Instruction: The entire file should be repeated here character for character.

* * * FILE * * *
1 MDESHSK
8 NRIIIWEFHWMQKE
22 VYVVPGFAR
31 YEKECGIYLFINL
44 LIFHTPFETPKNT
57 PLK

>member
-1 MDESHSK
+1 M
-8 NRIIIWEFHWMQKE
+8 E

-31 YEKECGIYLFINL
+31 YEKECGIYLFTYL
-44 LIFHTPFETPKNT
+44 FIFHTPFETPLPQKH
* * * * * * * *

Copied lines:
1 MDESHSK
8 NRIIIWEFHWMQKE
22 VYVVPGFAR
31 YEKECGIYLFINL
44 LIFHTPFETPKNT
57 PLK

>member
-1 MDESHSK
+1 M
-8 NRIIIWEFHWMQKE
+8 E

-31 YEKECGIYLFINL
+31 YEKECGIYLFTYL
-44 LIFHTPFETPKNT
+44 FIFHTPFETPLPQKH